Chemotherapy involves taking drugs that kill cancer cells or prevent them from multiplying. It is usually administered via intravenous lines and/or orally and is reserved for men who have stage III or IV cancers, cancer that reappears despite surgery, cancer that has spread beyond the prostate, or for men who no longer respond to hormone therapy. This latter type of cancer is often referred to as hormone resistant or hormone refractory prostate cancer. If any of these situations describe you, it is time for you and your doctor and a medical oncologist to talk about chemotherapy.
Different types of chemotherapy drugs can be effective at different times during the growth cycle of cancer cells, which is why physicians often prescribe a combination of drugs and/or try a variety of doses to find the treatment that is most effective and least toxic. The hope when taking chemotherapy drugs is that they will shrink the cancer and make it disappear, or at the very least, relieve symptoms.
Because chemotherapy rapidly kills dividing cancer cells, it also kills other rapidly dividing healthy cells, such as the membranes that line the mouth, the lining of the gastrointestinal tract, bone marrow, and hair follicles. Therefore the side effects associated with chemotherapy can be nasty, although they are mostly temporary and can vary, depending on which drug is used.
Drugs to Treat Prostate Cancer
A number of drugs are available to treat prostate cancer. Some are more effective at relieving symptoms and decreasing the PSA level than others, but thus far none have demonstrated the ability to destroy all the prostate cancer cells in a man’s body. Chemotherapy is often used to treat hormone resistant prostate cancer. Here are the more common chemotherapy drugs for prostate cancer. They are often combined with other cancer drugs, such as 5-fluorouacil or corticosteroids.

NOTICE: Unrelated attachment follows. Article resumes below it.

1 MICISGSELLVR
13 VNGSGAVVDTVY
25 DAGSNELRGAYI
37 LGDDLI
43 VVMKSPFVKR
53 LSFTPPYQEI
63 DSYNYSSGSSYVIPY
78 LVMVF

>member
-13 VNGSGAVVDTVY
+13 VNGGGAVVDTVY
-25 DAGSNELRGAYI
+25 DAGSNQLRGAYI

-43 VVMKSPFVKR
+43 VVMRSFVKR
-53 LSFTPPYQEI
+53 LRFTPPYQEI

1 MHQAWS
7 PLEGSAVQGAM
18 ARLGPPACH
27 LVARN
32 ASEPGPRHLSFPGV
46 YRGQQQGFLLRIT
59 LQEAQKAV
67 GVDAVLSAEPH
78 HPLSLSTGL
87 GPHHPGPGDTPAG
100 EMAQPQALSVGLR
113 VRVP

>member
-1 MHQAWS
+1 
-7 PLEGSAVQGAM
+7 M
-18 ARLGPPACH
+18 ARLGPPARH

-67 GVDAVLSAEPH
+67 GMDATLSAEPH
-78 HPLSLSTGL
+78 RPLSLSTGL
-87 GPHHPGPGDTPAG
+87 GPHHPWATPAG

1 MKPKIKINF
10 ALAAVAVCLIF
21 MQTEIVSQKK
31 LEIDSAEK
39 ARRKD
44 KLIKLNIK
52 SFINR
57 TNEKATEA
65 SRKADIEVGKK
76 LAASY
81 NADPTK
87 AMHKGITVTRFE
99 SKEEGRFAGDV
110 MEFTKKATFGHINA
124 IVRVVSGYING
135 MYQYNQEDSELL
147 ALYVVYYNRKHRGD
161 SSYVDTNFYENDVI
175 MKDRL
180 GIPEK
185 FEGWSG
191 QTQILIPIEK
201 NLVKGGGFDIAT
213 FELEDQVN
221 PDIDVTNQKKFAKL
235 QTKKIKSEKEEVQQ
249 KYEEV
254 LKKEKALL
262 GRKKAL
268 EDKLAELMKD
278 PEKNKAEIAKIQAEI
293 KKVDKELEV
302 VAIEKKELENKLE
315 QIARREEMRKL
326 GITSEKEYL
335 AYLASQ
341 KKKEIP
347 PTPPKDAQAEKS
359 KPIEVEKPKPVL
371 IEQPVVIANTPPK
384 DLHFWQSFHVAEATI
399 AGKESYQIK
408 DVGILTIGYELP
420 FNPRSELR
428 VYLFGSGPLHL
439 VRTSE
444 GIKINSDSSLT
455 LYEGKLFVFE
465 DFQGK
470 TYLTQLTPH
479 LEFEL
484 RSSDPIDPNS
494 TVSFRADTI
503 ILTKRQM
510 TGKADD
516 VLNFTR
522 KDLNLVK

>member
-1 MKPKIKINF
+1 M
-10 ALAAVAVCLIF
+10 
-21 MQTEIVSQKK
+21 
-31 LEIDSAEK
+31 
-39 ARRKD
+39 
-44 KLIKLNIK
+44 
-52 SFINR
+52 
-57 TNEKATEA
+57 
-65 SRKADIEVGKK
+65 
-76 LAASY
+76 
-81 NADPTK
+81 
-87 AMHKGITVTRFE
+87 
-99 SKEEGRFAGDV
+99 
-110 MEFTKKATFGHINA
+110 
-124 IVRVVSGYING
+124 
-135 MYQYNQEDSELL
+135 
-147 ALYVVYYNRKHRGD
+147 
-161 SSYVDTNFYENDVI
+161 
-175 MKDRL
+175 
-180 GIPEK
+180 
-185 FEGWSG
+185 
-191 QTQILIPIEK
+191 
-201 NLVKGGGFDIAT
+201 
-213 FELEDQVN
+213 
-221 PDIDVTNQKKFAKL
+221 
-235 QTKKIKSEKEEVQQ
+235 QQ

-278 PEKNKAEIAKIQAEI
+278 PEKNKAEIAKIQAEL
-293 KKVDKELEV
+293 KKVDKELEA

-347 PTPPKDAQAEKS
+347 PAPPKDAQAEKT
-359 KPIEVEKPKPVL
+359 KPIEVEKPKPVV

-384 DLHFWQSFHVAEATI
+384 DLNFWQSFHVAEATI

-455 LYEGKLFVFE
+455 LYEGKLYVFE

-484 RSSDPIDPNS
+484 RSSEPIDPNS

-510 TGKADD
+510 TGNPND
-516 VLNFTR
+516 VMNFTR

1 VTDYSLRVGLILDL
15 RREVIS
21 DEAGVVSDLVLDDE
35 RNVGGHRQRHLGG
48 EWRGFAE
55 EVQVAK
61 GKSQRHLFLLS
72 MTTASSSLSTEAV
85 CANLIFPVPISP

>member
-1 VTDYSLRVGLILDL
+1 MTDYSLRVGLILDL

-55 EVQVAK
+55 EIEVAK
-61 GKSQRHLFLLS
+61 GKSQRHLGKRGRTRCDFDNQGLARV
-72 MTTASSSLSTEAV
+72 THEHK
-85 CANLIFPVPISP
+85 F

- Doxetaxel (Taxotere) is given intravenously and is often used along with other drugs. It is one of the main drugs used to treat prostate cancer, including hormone-refractory cancer.
- Cabazitaxel (Jevtana) is an injectable drug used along with prednisone for hormone resistant prostate cancer and cancer that has not responded to docetaxel.
- Mitoxantrone (Novantrone) is used along with corticosteroids for men with pain related to advanced hormone-refractory prostate cancer
- Estramustine (Emcyt), taken orally and may be taken with other cancer drugs
- Paclitaxel (Taxol), given intravenously
- Etoposide (Vepsid, V-16), given intravenously and orally and used in combination with other cancer drugs
- Doxorubicin (Adriamycin) is an antibiotic that is taken intravenously. It has been linked with heart damage.
- Vinblastine (Velban), taken intravenously and often with other cancer drugs
Side Effects of Chemotherapy
The most common side effects associated with chemotherapy for prostate cancer are:
- Erectile Dysfunction
- Black, tarry stools
- Bleeding gums
- Chest pain
- Hair loss
- Nausea and vomiting
- Painful or difficult urination
- Shortness of breath
- Sore throat
- Sores, ulcers on the lips or in the mouth
- Swollen glands
- Unusual bleeding or bruising
- Unusual weakness or tiredness
Less common or rare side effects include:
- Blurry vision
- Difficulty swallowing
- Difficulty walking (rare)
- Dizziness or lightheadedness
- Loss of consciousness (rare)
- Numbness or tingling in the fingers or toes
- Pain in the lower back or side accompanied by fever or chills
- Rapid or slow heartbeat
- Swelling of the eyelids
- Swelling of the tongue or face (rare)
- Tightness in the chest